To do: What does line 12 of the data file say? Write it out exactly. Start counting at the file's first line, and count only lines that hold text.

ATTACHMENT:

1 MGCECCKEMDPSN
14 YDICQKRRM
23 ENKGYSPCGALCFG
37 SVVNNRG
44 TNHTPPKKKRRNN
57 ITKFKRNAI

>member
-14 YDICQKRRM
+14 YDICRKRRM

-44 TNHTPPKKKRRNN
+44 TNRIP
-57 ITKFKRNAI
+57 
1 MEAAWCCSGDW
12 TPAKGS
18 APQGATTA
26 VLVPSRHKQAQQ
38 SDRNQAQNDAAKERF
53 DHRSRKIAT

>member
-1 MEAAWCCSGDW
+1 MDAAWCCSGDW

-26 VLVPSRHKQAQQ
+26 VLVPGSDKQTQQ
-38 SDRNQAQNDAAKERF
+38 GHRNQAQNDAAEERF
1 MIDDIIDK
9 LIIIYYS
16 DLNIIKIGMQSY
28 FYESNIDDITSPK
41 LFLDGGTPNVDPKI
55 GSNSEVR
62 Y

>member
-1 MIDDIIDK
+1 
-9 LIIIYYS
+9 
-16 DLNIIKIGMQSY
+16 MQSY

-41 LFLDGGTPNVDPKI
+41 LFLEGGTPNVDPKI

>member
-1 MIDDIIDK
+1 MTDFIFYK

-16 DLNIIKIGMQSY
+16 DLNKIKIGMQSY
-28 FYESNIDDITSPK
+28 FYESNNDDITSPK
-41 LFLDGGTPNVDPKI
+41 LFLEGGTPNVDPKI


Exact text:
-57 ITKFKRNAI